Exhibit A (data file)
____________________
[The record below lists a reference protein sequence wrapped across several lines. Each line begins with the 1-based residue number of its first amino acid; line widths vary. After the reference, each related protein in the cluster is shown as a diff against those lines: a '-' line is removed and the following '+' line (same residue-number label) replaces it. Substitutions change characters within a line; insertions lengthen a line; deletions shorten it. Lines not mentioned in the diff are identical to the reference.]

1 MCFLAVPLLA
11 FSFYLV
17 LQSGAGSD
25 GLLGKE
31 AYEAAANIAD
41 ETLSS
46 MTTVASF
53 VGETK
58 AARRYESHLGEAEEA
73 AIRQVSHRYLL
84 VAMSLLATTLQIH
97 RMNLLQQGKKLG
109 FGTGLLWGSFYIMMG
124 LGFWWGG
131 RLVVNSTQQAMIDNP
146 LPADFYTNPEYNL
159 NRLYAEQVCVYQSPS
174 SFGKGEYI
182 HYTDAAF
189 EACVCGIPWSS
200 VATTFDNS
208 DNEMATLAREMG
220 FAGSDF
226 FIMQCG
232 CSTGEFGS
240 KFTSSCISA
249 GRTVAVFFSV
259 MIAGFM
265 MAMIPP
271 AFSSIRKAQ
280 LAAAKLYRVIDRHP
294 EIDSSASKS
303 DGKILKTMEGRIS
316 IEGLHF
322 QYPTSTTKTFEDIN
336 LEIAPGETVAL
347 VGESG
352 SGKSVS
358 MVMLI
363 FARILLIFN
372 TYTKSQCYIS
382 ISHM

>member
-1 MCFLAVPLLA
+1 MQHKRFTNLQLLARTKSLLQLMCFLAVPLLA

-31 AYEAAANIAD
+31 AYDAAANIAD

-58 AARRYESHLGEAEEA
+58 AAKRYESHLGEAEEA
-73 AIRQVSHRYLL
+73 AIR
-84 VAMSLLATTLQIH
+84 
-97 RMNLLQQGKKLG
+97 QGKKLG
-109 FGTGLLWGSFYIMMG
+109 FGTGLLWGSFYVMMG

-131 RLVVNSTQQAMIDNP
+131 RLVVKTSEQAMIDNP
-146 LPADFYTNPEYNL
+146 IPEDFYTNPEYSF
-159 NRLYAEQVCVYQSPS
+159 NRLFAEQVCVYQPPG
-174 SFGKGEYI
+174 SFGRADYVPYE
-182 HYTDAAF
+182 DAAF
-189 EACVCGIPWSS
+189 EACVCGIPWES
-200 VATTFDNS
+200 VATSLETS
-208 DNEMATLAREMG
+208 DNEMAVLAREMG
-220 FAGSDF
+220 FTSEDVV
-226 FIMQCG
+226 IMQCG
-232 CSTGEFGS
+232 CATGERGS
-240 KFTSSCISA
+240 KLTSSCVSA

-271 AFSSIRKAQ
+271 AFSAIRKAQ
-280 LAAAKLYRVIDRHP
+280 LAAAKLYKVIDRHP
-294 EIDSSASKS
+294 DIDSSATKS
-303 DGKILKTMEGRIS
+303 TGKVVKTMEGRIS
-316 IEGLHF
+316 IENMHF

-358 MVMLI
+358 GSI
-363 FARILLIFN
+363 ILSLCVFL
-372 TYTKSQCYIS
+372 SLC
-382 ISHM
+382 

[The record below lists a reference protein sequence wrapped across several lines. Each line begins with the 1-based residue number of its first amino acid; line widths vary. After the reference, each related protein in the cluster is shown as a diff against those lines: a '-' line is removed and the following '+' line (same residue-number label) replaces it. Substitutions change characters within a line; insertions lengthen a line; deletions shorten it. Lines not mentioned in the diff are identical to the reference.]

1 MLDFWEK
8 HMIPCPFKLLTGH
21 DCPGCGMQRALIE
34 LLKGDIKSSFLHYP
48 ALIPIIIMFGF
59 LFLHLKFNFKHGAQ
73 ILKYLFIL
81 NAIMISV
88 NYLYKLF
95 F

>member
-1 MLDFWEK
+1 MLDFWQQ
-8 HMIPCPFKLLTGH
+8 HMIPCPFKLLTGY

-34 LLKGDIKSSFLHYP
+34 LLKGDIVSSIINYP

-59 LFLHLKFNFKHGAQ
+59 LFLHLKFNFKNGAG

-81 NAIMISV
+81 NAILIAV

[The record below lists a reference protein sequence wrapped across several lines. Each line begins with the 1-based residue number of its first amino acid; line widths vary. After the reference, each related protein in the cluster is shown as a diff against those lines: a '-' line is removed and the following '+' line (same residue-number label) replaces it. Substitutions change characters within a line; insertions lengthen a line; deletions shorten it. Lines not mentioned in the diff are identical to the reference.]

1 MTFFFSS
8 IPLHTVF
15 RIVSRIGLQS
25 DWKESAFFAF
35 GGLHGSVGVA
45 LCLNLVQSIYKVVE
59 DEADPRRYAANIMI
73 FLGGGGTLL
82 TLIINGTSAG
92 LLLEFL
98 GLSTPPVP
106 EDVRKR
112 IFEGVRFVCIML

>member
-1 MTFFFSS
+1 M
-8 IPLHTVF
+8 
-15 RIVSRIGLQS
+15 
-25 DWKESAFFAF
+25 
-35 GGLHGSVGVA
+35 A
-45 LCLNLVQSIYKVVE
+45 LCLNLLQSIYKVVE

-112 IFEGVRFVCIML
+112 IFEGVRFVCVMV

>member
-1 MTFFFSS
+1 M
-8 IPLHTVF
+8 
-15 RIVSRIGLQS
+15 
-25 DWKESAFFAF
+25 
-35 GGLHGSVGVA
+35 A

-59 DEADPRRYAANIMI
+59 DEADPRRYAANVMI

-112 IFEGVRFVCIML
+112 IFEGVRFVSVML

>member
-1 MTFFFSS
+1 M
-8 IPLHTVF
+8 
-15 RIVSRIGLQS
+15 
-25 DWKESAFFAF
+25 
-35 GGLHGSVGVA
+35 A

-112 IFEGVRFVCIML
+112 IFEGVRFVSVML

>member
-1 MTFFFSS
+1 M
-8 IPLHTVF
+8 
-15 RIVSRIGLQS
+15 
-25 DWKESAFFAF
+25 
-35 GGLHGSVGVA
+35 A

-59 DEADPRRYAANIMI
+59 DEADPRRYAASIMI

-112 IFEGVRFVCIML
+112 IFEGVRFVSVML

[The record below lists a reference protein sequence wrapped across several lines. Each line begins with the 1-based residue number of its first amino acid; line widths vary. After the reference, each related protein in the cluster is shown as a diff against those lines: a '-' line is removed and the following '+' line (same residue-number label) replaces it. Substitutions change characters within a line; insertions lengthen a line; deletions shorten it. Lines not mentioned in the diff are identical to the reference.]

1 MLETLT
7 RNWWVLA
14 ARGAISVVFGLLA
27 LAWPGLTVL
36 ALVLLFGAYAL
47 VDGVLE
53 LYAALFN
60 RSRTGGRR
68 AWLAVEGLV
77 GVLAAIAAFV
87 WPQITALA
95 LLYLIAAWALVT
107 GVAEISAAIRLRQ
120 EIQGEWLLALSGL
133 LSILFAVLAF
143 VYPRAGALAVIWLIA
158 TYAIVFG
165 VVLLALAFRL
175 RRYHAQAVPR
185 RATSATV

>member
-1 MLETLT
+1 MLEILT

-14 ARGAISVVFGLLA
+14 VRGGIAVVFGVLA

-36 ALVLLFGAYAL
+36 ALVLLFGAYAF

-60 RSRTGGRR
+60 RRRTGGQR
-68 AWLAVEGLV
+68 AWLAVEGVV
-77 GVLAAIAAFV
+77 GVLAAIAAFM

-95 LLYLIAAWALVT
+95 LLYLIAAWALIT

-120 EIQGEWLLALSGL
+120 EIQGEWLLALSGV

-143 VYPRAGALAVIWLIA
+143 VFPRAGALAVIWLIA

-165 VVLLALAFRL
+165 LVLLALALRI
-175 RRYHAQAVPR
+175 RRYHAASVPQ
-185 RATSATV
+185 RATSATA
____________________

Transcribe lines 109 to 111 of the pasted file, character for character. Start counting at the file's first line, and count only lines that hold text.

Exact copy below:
81 NAIMISV
88 NYLYKLF
95 F